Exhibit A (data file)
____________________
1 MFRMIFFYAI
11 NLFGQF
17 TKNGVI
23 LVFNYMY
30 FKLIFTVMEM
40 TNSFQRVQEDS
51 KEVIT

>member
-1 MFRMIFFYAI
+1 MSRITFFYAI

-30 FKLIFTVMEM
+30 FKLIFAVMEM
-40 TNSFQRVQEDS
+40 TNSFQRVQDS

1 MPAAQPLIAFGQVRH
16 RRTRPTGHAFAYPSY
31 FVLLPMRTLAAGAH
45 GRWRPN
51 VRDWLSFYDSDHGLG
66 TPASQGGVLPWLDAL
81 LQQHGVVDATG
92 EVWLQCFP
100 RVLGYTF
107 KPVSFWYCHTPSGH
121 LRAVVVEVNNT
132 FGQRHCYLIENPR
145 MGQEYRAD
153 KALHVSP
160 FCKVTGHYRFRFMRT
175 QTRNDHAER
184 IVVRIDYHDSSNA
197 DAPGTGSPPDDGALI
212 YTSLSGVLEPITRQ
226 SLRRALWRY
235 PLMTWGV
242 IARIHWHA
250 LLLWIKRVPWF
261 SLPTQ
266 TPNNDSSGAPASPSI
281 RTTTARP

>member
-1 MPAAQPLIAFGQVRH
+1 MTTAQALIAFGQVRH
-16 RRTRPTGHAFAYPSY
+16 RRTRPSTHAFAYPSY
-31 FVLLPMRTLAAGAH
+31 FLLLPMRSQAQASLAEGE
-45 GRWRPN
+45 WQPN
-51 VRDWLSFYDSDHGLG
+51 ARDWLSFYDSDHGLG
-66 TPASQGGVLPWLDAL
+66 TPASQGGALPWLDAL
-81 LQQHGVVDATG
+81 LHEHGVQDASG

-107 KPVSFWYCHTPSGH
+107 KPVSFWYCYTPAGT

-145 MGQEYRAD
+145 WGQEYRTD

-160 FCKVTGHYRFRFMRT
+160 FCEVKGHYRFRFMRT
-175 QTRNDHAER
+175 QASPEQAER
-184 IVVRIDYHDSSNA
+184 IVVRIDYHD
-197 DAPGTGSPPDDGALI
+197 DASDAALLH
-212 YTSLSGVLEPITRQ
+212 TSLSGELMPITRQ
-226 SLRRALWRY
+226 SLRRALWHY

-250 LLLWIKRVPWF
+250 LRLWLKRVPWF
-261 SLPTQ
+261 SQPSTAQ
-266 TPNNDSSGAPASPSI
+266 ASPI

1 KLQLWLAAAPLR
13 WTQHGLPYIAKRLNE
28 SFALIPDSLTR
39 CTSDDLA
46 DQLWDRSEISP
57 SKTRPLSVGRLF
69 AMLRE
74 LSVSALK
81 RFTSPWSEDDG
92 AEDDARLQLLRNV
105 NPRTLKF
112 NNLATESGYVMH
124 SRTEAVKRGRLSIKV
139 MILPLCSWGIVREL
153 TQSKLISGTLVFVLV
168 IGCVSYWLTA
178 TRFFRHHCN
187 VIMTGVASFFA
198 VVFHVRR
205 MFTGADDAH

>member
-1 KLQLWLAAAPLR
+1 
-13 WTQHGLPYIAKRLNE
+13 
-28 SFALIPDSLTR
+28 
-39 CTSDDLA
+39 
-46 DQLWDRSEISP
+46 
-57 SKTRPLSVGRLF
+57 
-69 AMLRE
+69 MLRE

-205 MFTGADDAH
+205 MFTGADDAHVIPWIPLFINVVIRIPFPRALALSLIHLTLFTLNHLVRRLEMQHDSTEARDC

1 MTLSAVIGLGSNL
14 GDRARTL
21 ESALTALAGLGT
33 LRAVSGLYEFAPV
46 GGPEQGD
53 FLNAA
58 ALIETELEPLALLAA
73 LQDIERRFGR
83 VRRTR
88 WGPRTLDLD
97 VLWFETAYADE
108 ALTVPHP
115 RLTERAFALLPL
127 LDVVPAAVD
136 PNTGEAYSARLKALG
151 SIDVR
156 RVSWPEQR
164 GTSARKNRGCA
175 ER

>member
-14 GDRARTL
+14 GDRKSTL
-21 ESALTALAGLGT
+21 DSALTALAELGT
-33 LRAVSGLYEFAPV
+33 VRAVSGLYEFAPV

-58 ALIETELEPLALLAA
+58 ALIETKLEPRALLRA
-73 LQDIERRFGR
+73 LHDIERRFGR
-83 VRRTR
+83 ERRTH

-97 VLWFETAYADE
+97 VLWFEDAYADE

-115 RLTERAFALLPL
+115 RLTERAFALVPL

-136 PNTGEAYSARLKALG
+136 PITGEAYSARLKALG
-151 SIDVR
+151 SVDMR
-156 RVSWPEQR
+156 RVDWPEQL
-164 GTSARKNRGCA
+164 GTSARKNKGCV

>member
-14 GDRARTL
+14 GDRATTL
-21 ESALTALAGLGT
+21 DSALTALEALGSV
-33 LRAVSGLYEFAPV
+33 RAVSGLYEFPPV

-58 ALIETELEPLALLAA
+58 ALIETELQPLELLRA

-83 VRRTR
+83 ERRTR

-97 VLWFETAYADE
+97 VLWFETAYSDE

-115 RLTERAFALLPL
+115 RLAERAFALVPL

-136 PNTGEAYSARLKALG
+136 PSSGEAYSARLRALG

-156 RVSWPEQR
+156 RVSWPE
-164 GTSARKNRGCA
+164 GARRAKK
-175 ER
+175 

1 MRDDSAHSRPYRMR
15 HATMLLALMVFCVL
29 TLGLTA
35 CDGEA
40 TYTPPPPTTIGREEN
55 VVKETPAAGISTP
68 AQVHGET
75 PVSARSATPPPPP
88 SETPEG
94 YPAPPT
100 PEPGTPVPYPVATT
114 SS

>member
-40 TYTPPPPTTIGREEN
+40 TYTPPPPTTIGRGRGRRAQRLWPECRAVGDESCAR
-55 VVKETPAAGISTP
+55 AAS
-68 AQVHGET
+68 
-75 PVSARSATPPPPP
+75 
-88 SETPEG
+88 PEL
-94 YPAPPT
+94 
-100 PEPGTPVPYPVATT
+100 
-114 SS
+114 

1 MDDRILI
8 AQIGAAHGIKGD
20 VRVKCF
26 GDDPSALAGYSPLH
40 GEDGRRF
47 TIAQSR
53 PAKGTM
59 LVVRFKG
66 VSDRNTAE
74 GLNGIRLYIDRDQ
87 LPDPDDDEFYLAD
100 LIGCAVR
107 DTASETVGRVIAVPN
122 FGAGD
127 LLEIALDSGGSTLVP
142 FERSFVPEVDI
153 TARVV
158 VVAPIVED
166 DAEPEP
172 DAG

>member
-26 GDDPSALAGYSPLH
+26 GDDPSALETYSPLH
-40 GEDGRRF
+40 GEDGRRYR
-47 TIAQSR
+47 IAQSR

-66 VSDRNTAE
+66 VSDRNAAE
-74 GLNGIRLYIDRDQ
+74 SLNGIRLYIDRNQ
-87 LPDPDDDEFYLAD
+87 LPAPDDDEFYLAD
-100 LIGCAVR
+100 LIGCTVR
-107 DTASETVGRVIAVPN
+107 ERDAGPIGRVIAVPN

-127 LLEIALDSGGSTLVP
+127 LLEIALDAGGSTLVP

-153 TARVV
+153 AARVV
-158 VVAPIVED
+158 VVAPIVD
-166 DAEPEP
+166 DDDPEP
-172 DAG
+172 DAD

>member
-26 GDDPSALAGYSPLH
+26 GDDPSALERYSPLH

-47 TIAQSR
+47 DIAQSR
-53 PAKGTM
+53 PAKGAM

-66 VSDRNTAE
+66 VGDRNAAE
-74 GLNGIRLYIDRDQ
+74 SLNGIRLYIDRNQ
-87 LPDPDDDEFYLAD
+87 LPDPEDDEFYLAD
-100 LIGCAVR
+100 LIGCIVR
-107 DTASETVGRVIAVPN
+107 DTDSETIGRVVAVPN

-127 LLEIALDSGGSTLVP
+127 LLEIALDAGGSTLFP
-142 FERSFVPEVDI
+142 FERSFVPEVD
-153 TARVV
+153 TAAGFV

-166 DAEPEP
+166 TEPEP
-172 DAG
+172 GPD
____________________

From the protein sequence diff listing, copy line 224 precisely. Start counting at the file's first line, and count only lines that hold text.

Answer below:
122 FGAGD